Yoho is known as a Cree exclamation of awe, which actually applies perfectly to this incredible national park. Yoho National Park is also part of a UNESCO World Heritage site. The park is home to expansive glaciers, breathtaking lakes, and massive waterfalls.
Yoho is one of four national parks in Western Canada territories and helps make up the Canadian Rocky Mountain Parks World Heritage Site. The park was established in 1886, becoming Canada’s second national park after the more well-known Banff National Park.
Yoho was my second national park on our road trip. I loved exploring the incredible hiking trails that not only had a great destination, but a pleasant walk along the way. One of my favorite moments was visiting Emerald Lake. We came as it began to sprinkle, scaring away the crowds and allowing us to explore this natural beauty in solitude.
Here’s my guide to Yoho National Park:
Before You Go:
- Check the season. The temperature at Yoho National Park can vary from -35 degrees Celsius to 20 degrees Celsius depending on the time of year. The coldest months being December and January.
- Give yourself at least a day to explore this massive park.
Iconic Viewpoints/Photography Spots:
- Emerald Lake: If you’ve looked up Yoho, there’s no doubt you’ve seen pictures of Emerald Lake. The lake is formed by glaciers which make the color an incredible turquoise. There are options for hiking, canoeing, and dining around this cute area.
- Natural Bridge: This spot is not only a great place to see a natural formation, but a great place to take some great photos.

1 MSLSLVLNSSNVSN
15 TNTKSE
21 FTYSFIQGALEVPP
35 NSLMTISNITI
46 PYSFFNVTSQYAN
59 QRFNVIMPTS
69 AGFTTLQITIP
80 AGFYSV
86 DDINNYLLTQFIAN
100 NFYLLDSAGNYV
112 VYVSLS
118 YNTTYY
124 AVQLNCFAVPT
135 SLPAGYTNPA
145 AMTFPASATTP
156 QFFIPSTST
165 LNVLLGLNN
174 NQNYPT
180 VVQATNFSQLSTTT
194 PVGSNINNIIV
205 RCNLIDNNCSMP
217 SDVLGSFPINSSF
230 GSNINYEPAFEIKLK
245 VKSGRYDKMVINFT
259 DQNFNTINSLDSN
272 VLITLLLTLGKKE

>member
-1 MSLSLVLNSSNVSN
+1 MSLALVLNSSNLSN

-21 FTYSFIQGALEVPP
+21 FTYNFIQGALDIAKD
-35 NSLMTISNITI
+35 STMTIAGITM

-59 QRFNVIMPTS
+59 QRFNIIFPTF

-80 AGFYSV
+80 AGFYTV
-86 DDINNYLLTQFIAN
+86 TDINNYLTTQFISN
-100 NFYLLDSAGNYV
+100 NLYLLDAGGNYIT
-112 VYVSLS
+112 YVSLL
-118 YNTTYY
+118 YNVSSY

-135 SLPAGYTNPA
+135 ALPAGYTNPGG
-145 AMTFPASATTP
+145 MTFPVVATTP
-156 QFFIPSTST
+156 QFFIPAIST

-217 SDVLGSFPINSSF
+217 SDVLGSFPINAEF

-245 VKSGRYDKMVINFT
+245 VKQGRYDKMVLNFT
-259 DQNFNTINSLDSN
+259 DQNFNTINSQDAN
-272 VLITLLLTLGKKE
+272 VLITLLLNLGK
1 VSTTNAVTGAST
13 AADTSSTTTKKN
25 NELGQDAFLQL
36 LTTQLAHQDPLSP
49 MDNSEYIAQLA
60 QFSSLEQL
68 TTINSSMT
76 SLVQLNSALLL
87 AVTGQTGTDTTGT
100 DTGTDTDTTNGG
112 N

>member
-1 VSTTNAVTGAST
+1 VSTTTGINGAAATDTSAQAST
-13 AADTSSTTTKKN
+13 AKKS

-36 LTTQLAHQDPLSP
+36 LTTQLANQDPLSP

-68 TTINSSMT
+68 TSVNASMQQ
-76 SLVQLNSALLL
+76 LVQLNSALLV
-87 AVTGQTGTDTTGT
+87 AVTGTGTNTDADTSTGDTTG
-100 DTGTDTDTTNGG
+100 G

- Takakkaw Falls: Again,Takakkaw Falls is named for a Cree word, translating to ‘the magnificent”. It certainly lives up to its name as the second highest waterfall in Canada, dropping a whole 384 metres!
- Lake O’Hara: A secluded, yet magical world of valleys, lakes, cliffs, and sub-alpine forest trails linked by a trail system. However, access to this fragile place is limited through the summer and demand is high, so book early–reservations are required.
Shop my cold weather favorites:
Where to Hike:
With more than 400 kilometers of trails to hike within Yoho National Park, you are bound to find your inner-explorer.
- Emerald Lake Trail: 5.2km, 2hrs, minimal elevation. An easy lakeshore trail away from the crowds surrounded by mountain and glacier views.
- Centennial: 2.5 km, 45 mins, minimal elevation. A shaded trail along the Kicking Horse River known for wildflowers.
- Wapta Falls: 4.6 km, 1.5 hrs, 30 m elevation. A lush walk to the base of a 30 m waterfall; the largest waterfall on the Kicking Horse River.
Where to Watch the Sunset:
Honestly, you could get a great view of the sunset from anywhere in the park. Emerald Lake and Natural Bridge would be my top contenders, but Lake O’Hara would be a great alternative.
Where to Camp:
Monarch Campground– Although no campground in Yoho is particularly private, Monarch had some great views of the mountains. It is also ideal location-wise, being close to the town of Field, Emerald Lake, and many small hiking trails.
I absolutely enjoyed my experience in Yoho National Park. It offered a variety of natural wonders and beauties that made my jaw drop. I hope to return back to the Canadian Rockies one day soon. For now, make sure to follow along with my road trip adventure!
Have you been to Yoho? Let me know in the comments below.
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